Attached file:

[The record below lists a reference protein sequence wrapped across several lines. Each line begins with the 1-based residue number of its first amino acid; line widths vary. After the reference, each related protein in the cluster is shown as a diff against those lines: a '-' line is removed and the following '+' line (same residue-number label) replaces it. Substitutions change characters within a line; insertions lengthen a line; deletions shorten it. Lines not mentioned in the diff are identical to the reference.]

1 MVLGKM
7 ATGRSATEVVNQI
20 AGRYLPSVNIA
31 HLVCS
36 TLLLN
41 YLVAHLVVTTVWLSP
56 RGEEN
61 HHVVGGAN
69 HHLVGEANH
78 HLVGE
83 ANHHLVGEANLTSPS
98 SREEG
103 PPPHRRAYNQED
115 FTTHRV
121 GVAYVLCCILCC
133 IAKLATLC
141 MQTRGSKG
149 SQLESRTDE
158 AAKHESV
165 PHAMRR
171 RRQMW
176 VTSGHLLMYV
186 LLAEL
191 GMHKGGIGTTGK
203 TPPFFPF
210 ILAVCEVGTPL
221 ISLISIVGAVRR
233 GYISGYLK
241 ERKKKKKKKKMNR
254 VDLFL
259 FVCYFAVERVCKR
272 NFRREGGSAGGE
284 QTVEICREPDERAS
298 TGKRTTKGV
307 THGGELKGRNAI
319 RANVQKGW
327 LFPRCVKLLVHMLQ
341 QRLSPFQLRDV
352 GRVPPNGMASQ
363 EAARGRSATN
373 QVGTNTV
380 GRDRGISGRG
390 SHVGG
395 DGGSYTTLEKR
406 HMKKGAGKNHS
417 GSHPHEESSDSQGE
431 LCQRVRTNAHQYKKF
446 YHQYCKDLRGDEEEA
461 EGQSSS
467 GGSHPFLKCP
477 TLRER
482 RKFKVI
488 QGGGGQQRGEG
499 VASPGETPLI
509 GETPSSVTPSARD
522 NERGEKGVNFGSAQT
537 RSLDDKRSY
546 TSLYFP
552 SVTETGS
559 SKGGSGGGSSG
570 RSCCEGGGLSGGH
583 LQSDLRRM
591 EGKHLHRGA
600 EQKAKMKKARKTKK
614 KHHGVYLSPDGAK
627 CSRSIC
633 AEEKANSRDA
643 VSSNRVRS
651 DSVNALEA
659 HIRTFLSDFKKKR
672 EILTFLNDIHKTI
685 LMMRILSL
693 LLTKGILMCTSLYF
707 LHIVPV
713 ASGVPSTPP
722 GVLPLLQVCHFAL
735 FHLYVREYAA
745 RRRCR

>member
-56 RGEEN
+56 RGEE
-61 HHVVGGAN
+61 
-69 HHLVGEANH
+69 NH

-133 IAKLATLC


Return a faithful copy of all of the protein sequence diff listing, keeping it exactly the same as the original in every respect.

[The record below lists a reference protein sequence wrapped across several lines. Each line begins with the 1-based residue number of its first amino acid; line widths vary. After the reference, each related protein in the cluster is shown as a diff against those lines: a '-' line is removed and the following '+' line (same residue-number label) replaces it. Substitutions change characters within a line; insertions lengthen a line; deletions shorten it. Lines not mentioned in the diff are identical to the reference.]

1 MVLGKM
7 ATGRSATEVVNQI
20 AGRYLPSVNIA
31 HLVCS
36 TLLLN
41 YLVAHLVVTTVWLSP
56 RGEEN
61 HHVVGGAN
69 HHLVGEANH
78 HLVGE
83 ANHHLVGEANLTSPS
98 SREEG
103 PPPHRRAYNQED
115 FTTHRV
121 GVAYVLCCILCC
133 IAKLATLC
141 MQTRGSKG
149 SQLESRTDE
158 AAKHESV
165 PHAMRR
171 RRQMW
176 VTSGHLLMYV
186 LLAEL
191 GMHKGGIGTTGK
203 TPPFFPF
210 ILAVCEVGTPL
221 ISLISIVGAVRR
233 GYISGYLK
241 ERKKKKKKKKMNR
254 VDLFL
259 FVCYFAVERVCKR
272 NFRREGGSAGGE
284 QTVEICREPDERAS
298 TGKRTTKGV
307 THGGELKGRNAI
319 RANVQKGW
327 LFPRCVKLLVHMLQ
341 QRLSPFQLRDV
352 GRVPPNGMASQ
363 EAARGRSATN
373 QVGTNTV
380 GRDRGISGRG
390 SHVGG
395 DGGSYTTLEKR
406 HMKKGAGKNHS
417 GSHPHEESSDSQGE
431 LCQRVRTNAHQYKKF
446 YHQYCKDLRGDEEEA
461 EGQSSS
467 GGSHPFLKCP
477 TLRER
482 RKFKVI
488 QGGGGQQRGEG
499 VASPGETPLI
509 GETPSSVTPSARD
522 NERGEKGVNFGSAQT
537 RSLDDKRSY
546 TSLYFP
552 SVTETGS
559 SKGGSGGGSSG
570 RSCCEGGGLSGGH
583 LQSDLRRM
591 EGKHLHRGA
600 EQKAKMKKARKTKK
614 KHHGVYLSPDGAK
627 CSRSIC
633 AEEKANSRDA
643 VSSNRVRS
651 DSVNALEA
659 HIRTFLSDFKKKR
672 EILTFLNDIHKTI
685 LMMRILSL
693 LLTKGILMCTSLYF
707 LHIVPV
713 ASGVPSTPP
722 GVLPLLQVCHFAL
735 FHLYVREYAA
745 RRRCR

>member
-56 RGEEN
+56 RGEE
-61 HHVVGGAN
+61 
-69 HHLVGEANH
+69 NH

-133 IAKLATLC